The District of Columbia's medical review group, faced with a complete cutoff of federal funding, has won a six-month reprieve to try to prove it is having an impact on the quality and cost of health care.
The National Capital Medical Foundation received word last week that it had won its appeal to theU.S. Department of Health and Human Services and can remain active at least through June 1982.
The foundation is a federally funded group of doctors and nurses that reviews the way local physicians, hospitals and nursing homes care for patients who are subsidized by the Medicare and Medicaid programs. The foundation has the power to deny funds from these programs to the health care providers if it decides a patient has been given improper treatment or has spent too much time in the hospital.
But the foundation, in receiving its six-month extension, also was told that it must resolve a number of problems if it is to survive another evaluation by HHS next spring.
Medicare is the federal government's health care program for the elderly. Medicaid is a joint federal-state program that subsidizes health care for the poor. The foundation receives its funding of approximately $1 million a year through federal Medicare funds, as well as through District and federal Medicaid funds.
As an example of the types of problems to which HHS has objected, the foundation has paid more than $223,000 in Medicare money--or nearly 10 percent of its budget since 1979--to one D.C. law firm to handle a variety of legal disputes. It has been paying the same law firm $90 an hour to appeal last month's decision by HHS to cut off the foundation's funding.
These legal fees have been devoted in part to a long-running battle with several city hospitals over how much authority they should have to police themselves.
As one of the nation's 187 professional standards review organizations, the foundation has been looking over the shoulder of local health care providers for nine years. But the Reagan administration is trying to abolish the entire program as a needless layer of bureaucracy.
An HHS evaluation earlier this year ranked the National Capital foundation 116th of the 187 organizations, charging that its reviews cost too much and that it only rarely denied Medicare or Medicaid payments to providers or even warned them to eliminate wasteful practices. Members of the foundation disputed the findings, maintaining that theD.C. foundation was one of the first in the country, for example, to develop a list of minor surgical procedures for which the federal health programs will not pay unless the procedures are done on an outpatient basis.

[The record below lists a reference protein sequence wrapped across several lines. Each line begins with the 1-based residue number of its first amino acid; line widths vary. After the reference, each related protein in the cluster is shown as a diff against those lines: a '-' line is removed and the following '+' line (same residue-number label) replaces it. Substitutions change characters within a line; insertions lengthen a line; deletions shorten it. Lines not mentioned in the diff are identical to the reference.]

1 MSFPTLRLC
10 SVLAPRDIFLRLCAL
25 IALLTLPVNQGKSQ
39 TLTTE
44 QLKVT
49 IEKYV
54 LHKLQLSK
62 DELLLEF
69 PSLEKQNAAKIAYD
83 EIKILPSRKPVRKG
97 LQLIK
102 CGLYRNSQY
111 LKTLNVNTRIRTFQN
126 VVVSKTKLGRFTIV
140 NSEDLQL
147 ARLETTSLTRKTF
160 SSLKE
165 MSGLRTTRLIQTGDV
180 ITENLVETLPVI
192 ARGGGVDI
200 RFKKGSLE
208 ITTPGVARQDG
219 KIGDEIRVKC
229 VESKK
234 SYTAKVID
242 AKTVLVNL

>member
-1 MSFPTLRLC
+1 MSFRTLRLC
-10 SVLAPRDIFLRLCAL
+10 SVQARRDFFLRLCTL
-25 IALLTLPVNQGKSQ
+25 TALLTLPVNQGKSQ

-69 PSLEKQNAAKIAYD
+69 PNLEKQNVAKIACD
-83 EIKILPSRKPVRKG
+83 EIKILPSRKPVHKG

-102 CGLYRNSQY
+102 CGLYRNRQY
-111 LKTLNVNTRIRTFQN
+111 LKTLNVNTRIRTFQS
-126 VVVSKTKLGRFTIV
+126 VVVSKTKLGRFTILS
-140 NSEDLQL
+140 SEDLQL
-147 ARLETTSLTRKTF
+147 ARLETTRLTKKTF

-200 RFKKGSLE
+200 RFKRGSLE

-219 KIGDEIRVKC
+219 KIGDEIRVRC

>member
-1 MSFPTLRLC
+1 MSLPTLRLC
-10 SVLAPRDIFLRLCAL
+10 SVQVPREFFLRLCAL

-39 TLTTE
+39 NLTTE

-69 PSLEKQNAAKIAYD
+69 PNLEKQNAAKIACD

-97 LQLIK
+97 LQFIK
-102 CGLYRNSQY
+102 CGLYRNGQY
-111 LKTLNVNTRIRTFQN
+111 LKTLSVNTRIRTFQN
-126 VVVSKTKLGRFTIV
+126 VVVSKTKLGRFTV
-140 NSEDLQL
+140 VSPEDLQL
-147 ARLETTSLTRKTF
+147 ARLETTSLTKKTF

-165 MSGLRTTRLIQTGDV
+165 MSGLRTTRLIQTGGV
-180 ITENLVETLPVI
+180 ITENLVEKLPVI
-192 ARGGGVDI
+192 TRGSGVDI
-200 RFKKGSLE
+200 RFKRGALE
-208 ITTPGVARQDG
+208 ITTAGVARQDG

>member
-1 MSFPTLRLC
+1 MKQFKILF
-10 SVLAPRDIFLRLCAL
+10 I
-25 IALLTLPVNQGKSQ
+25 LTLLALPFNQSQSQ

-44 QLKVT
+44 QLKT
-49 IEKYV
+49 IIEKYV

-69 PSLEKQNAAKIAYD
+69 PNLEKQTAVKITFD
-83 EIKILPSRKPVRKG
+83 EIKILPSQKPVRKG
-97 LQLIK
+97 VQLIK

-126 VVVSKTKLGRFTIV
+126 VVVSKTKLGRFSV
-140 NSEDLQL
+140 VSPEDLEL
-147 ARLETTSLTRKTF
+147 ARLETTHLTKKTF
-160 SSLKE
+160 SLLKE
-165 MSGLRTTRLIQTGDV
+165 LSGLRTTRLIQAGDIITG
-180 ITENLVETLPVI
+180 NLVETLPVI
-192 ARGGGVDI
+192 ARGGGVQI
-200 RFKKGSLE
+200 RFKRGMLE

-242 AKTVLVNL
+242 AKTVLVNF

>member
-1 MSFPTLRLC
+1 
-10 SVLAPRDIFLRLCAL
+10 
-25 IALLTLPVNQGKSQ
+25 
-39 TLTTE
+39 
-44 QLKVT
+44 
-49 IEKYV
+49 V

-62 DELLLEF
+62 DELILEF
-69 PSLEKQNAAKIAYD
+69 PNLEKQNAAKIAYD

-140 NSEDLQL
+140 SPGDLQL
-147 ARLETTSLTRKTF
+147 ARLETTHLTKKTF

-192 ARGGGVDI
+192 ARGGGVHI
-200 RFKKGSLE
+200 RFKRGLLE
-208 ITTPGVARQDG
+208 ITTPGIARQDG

"We spent so much time and effort defending ourselves that we did not do as well as we could in having an impact on the medical community," said Dr. Irving Burka, the foundation's medical director. "The dollars should be directed at the community, rather than spending it on lawyers and volumes of paper."
But John Lewis Smith III, an attorney with Baker and Hostetler who has handled the foundation's legal work since its inception, said he charges his private clients far more than the $90 an hour he charges the foundation.
"I have not the slightest reticence about our fees," he said. "They are modest, and they were approved by the government in advance."
"There were substantial legal bills, but there were substantial legal issues involved," added Smith, who also is counsel to the D.C. Medical Society. "People on both sides were intransigent and relations became totally strained."
The legal problem began in 1979 when eight of the city's 13 hospitals sought permission to review the care of their own Medicare patients. The foundation can delegate that authority to the hospitals while still retaining overall responsibility.